• Put the bread into the toaster, wait for it to toast.
  • When the beans are done, take out of the microwave, remove the clingfilm and stir well. Be careful though, the bowl may be red hot, so consider using some oven gloves.
  • Serve.

Serving

The manner in which the beans on toast is served is a matter of taste. Here are a few styles that I recommend:
The 'Star'

Cut the toast diagonally, making four large triangles, and arrange around the edge of the plate, making a four-pointed star with an empty rectangle in the middle, for the beans to be put into. A similar style is 'The Box', which is the same but with two rectangles being made from each slice. Both of these styles are best done with brown bread.

The 'Pop Tart'

This style, also known as 'Cowboy', involves just taking a slice of toast, putting it in the middle of the plate and sticking the beans right on top. Very good with sturdier, darker, nuttier breads, as they allow the consumer to pick the bread right up with the beans on top and eat straight away.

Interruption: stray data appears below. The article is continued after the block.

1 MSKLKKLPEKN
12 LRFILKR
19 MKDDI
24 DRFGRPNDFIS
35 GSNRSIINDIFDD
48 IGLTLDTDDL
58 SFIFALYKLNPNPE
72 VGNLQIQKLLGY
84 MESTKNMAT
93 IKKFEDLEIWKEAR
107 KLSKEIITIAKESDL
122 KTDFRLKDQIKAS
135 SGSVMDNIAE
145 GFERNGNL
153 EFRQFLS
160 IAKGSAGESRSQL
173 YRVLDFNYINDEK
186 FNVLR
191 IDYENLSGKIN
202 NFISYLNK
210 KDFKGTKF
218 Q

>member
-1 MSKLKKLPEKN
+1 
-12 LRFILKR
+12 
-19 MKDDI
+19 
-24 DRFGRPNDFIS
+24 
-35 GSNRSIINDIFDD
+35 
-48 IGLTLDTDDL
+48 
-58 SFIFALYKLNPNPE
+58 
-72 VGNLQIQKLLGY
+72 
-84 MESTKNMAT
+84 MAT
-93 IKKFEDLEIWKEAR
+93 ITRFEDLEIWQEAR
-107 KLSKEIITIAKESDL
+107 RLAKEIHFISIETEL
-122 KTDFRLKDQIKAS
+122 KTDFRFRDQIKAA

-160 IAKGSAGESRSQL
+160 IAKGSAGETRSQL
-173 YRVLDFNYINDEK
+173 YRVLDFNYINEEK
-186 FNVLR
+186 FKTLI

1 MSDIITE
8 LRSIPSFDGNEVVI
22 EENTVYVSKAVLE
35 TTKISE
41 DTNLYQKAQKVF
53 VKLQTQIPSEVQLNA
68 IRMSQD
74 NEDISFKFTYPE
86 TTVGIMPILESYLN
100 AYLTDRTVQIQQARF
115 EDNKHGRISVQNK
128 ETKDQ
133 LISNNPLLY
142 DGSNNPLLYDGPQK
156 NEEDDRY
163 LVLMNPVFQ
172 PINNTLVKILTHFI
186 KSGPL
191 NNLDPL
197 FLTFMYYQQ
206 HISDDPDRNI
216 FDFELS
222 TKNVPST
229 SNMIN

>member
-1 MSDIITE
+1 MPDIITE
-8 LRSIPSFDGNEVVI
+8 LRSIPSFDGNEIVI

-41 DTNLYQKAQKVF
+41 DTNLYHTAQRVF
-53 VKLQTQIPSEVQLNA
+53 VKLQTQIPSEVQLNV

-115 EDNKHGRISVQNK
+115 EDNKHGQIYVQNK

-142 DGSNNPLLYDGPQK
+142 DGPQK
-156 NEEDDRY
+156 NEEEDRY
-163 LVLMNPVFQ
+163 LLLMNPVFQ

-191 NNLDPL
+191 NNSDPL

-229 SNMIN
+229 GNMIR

'Crazy Paving'

Cut the toast into four squares per slice and put all eight into the middle of the plate in a random arrangement. Put the beans straight on top and eat with a knife and fork.

Eating your beans on toast

There are two main styles of eating your beans on toast, which divide themselves up pretty well with the type of bread used:

  • With a knife and fork, mixing the toast with the beans, good for white bread.
  • Like a cracker or Pop Tart (hence the name of the serving style), good for brown bread.